A federal appellate court has considered whether a tenant could bring a lawsuit against a lender who allegedly failed to follow the Protecting Tenants at Foreclosure Act of 2009 (“Act”) when it began eviction proceedings following its foreclosure.
The U.S. Bank National Association (“Bank”) obtained title to a property through a foreclosure. Karen Logan (“Tenant”) was a tenant of the former owner. Following its obtaining of title, the Bank served the Tenant with a three-day notice of lease termination and then filed an unlawful detainer action against the Tenant in California state court, seeking to evict her from the property.
The Tenant filed a motion to dismiss the lawsuit, claiming that the Bank had failed to follow the Act when it attempted to evict her. Among other things, the Act contains a provision that requires the holder of a federally-insured mortgage to provide tenants at least 90 days’ notice prior to terminating a lease following foreclosure. Subsequently, the Bank dismissed its unlawful detainer lawsuit.
The Tenant unsuccessfully tried to remove the state action to federal court, and so eventually filed her own lawsuit in federal court alleging that the Bank violated the Act when it failed to provide her the notice required by the Act. The federal court dismissed the Tenant’s lawsuit on the grounds that unlawful detainer actions are the type of matters that should be resolved by the state courts and also the Act does not contain a private right of action. The Tenant appealed.
The United States Court of Appeals for the Ninth Circuit affirmed the trial court. The court first looked at whether it should undertake a so-called “Younger Abstention” from deciding this case, as the trial court had. This is a judicially developed doctrine that holds federal courts should not resolve certain state law matters when a proceeding in state court is also pending because the matter is related to important state issues and the party has ability to raise the federal law issues during the state court litigation. The basis for this doctrine is to prevent federal courts from interfering with state courts’ ability to decide matters of importance to the state, such as the state’s criminal law.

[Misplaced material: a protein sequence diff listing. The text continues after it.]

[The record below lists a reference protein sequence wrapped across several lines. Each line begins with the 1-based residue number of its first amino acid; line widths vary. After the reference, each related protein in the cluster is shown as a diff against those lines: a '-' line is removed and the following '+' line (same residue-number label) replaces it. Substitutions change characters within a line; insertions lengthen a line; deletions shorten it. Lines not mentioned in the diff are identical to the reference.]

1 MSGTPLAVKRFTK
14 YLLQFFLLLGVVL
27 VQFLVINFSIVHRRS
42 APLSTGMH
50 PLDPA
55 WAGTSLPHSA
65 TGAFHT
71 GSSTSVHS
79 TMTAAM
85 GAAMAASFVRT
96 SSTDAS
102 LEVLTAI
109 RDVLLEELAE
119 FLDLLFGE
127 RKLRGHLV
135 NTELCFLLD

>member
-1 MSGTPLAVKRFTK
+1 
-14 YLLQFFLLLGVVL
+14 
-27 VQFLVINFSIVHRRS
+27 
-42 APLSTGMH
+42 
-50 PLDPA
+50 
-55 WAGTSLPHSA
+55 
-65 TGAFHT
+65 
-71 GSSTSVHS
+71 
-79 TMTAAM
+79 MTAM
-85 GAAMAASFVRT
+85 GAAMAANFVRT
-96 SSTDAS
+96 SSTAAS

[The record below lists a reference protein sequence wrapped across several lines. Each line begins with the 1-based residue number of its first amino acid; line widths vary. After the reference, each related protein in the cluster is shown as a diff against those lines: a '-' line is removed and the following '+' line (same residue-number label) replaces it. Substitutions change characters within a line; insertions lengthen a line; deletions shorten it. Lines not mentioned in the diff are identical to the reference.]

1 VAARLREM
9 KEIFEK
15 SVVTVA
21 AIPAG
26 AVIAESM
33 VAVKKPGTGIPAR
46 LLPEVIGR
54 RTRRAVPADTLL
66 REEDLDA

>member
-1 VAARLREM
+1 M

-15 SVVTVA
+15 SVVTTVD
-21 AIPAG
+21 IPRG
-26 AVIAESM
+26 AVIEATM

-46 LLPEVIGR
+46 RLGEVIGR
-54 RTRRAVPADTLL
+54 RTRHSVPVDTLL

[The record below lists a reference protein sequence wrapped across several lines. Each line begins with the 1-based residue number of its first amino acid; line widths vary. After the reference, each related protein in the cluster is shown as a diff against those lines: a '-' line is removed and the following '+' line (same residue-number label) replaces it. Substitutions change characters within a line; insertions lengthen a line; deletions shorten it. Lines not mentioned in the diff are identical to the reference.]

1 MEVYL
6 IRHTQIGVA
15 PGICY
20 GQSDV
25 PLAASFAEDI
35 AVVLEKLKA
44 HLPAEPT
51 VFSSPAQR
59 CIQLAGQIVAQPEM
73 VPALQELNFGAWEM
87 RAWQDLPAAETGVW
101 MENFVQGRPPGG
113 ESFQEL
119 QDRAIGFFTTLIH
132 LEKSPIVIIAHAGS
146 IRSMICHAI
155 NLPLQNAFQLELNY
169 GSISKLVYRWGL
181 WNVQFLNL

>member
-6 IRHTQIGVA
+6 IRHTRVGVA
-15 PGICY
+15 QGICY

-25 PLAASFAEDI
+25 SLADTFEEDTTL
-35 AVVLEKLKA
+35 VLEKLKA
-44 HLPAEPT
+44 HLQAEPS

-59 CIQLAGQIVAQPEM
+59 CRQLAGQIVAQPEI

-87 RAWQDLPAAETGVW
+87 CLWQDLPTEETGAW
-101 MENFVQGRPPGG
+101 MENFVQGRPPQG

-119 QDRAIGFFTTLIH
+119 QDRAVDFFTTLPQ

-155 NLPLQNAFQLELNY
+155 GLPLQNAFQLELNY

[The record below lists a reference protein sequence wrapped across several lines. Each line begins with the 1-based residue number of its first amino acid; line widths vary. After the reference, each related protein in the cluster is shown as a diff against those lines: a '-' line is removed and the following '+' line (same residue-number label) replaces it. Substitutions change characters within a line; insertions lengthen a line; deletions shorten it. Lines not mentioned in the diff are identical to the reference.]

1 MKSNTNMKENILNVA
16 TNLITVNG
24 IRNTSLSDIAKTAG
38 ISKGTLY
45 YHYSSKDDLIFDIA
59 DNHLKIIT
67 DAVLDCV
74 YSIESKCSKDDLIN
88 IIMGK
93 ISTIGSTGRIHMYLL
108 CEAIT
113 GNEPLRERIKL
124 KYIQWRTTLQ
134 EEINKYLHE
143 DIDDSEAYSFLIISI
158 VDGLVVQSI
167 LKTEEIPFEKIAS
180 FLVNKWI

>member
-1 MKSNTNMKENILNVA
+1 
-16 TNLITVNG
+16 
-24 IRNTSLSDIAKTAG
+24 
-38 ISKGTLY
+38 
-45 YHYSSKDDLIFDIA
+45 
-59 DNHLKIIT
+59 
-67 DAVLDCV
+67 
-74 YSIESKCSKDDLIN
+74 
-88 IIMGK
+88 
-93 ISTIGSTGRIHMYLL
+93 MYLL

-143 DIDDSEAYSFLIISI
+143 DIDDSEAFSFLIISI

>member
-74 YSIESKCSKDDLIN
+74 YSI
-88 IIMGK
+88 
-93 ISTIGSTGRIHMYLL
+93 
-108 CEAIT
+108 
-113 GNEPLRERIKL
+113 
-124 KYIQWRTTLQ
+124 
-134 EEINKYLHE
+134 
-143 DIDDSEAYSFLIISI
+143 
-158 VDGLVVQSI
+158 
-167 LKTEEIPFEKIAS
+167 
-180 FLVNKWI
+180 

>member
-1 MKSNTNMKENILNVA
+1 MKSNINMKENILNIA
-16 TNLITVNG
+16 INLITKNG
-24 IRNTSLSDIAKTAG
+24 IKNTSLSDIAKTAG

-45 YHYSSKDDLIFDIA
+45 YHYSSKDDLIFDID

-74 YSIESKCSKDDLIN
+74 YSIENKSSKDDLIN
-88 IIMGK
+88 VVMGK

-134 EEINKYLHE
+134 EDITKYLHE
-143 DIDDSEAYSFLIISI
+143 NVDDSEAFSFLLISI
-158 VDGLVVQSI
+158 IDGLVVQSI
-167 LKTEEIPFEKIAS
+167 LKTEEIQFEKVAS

The court determined that an unlawful detainer was not the type of matter requiring a “Younger Abstention” and so overruled the trial court on that point. The court stated that this type of lawsuit was a routine civil matter and did not involve or affect the state’s ability to enforce its own laws. Therefore, the Younger Abstention doctrine did not prevent the court from considering the Tenant’s lawsuit.
Next, the court considered whether the Tenant could bring a lawsuit to enforce the Bank’s alleged violations of the Act. Congress created the Act to protect tenants in foreclosed buildings during the housing crisis and the Act was part of other legislation directed at protecting consumers. The Act did not contain an explicit private right of action, or right to bring a lawsuit, and the so the court examined the legislative history of the Act to determine if Congress had intended for consumers to bring lawsuits to enforce provisions of the Act.
The court ruled that there was no private right of action implied in the Act and so the court affirmed the trial court’s dismissal of the lawsuit. First, the court found that Congress had included private rights of action in some of the other legislation enacted with the Act, and so not including this right in the Act led to the conclusion that Congress did not intend for consumers to bring lawsuits pursuant to the Act. Second, there was no other indication that Congress intended for consumers to bring lawsuits in the legislative record, even though the Act was designed to provide protections to tenants. Thus, the court affirmed the dismissal of the lawsuit on the grounds that consumers did not have a private right of action to bring a lawsuit to enforce the Act.
Logan v. U.S. Bank Nat. Ass'n, 722 F.3d 1163 (9th Cir. 2013).